Our concept of “Working ecology into the cultural landscape” explores opportunities for connection to ‘Place’ by revealing and interweaving cultural and natural heritage informants to create valuable environments for people to connect with each other in nature.
The design comprises three landscape realms of forest, glade and meadow connected by a curved pathway that evokes a sense of space as one journeys through the relatively narrow site. Two subterranean buildings include a deli, shop, kitchens and offices to serve the park, existing chapel, spa, restaurant and guesthouse. An integrated water management design references historic farm systems in the valley with functional and playful streams, channels, weirs and dams that capture and filter water throughout the site.
“Square One developed a design concept that exceeded our expectations. Not only is the garden in perfect harmony with the buildings, but it is also non-intrusive in the existing landscape.”
Carlen Vorster, CEO of Hospitality & Marketing, Bosjes Wine Estate.
Our heritage response considered the site as a microcosm of the valley section with the historic gabled homestead and the new chapel as the anchoring ‘mountain ridges’. Heritage conditions meant that no new buildings could visually detract from the manor. This informed the decision to incorporate subterranean buildings that merged indoor and outdoor spaces with the surrounding landscape. The buildings are concealed from view until visitors are guided over their roofs and into their sunken forecourt spaces below.
Our proposal incorporated the following design principles and strategies:
“Regenerative ecological strategies” to bring a highly degraded site back to life.
The site originally hosted the critically endangered Renosterveld vegetation type which is now less than 2% conserved across the Fynbos Floral Kingdom. Years of overfertilization had left the soil non-viable for farming or the reestablishment of endemic vegetation. We developed a strategy with Vula Environmental Services to remove the invasive weed seed stock and extract the macro nutrients from the soil through successive planting and burning of annual grasses. Indigenous seeds were gathered over multiple seasons from intact local plant communities. Many of the Fynbos species are dependent on fire ecology for their propagation which meant that most of the seeds required innovative smoking, soaking, or scarification techniques in order to germinate. Endangered geophytes were rescued from nearby development sites and replanted on site to add to the diversity and seasonal colour of the naturalistic plantings.
“Microclimate enhancement and habitat creation” to create shelter in harsh climatic conditions.
The extreme local wind conditions and harsh summer temperatures meant that the indigenous forest species that grow in the local sheltered valleys needed additional protection to thrive along this ridge. To achieve this, we referenced the historic windbreaks of the valley farms to create both shelter and a sequence of usable landscape rooms. We worked with reforestation specialists and academics to identify appropriate pioneer, nursery and companion species that will accelerate the successful establishment of a woodland canopy. We designed a multifunctional canopy walk through the woodland that serves as both a lookout deck and play structure that enables visitors to observe the growth of the woodland canopy from above.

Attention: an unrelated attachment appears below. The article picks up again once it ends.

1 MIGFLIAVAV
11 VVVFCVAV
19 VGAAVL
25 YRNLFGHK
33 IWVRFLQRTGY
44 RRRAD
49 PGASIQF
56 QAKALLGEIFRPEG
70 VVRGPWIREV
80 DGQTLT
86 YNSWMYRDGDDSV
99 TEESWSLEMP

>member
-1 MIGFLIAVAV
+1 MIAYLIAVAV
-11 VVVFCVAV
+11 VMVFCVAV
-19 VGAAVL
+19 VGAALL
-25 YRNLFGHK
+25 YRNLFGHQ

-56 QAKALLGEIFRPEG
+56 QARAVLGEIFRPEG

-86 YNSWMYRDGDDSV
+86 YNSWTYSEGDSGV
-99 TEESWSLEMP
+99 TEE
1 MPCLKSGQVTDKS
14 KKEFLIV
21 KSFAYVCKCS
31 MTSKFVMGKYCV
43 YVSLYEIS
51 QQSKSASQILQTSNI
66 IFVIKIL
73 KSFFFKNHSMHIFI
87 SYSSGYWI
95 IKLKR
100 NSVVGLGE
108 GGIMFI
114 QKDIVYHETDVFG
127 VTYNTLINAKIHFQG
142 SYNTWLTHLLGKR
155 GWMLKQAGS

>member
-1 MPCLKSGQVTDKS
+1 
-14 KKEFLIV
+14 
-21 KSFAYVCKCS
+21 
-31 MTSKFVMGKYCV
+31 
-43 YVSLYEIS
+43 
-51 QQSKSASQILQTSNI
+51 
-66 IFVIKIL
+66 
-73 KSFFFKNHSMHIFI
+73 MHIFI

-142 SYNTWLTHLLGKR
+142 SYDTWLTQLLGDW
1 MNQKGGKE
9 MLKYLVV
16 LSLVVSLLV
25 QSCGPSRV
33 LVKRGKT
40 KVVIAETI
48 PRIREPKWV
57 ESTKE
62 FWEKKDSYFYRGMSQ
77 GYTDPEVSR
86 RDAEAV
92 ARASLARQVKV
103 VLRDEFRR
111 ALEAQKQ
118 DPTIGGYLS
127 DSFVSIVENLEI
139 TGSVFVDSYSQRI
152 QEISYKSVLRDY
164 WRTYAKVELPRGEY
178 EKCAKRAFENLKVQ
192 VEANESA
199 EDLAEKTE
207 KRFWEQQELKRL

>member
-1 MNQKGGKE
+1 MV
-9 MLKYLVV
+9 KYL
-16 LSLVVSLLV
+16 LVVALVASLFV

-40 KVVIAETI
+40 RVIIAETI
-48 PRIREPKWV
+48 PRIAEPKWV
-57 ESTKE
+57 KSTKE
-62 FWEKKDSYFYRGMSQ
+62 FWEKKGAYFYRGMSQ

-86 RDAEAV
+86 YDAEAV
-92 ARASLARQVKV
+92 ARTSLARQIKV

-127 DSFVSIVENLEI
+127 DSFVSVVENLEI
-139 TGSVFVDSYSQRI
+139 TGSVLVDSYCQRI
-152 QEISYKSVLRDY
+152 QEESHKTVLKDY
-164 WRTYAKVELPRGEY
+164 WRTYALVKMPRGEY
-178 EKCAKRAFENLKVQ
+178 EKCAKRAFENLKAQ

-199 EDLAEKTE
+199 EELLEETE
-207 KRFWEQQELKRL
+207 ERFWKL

Celebrating cultural landscapes by revealing a meaningful Sense of Place.
Our objective was to create a regional destination that attracts new visitors to celebrate local farming heritage by providing unique amenity and custom-built play experiences. Traditional construction techniques were revived through the reuse of existing stockpiles of sandstone boulders and cobbles that were discarded when the farm’s fields were originally cleared. The larger boulders were used to support the new terrain and to define pathways. The cobble water channels reference the Cape Dutch leivoor system – a traditional water supply channel of the region – and reinterpret them as attractive, cooling water features that highlight the centrality of water throughout the design. A water treatment train was designed as an attractive creek with check dams to remove impurities from the water.
“Multifunctional design” integrates functionality and amenity for maximum return on investment.
Our client’s objective to maximise the functionality of the site led us to create a sequence of outdoor spaces that could facilitate multiple events at the same time including picnics and parties for day visitors, multiple weddings as well as summer concerts. The articulation of the terrain and integration of the water systems created a variety of spatial experiences and opportunities for play and exploration. By bringing together the cultural and ecological attributes of the site, we were able to achieve a layered landscape filled with wonder and meaning.
Architecture offices involved in the design:
Steyn Studio (Design Architect)
Meyer&Associates (Project Architect)
Worcester, Western Cape, South Africa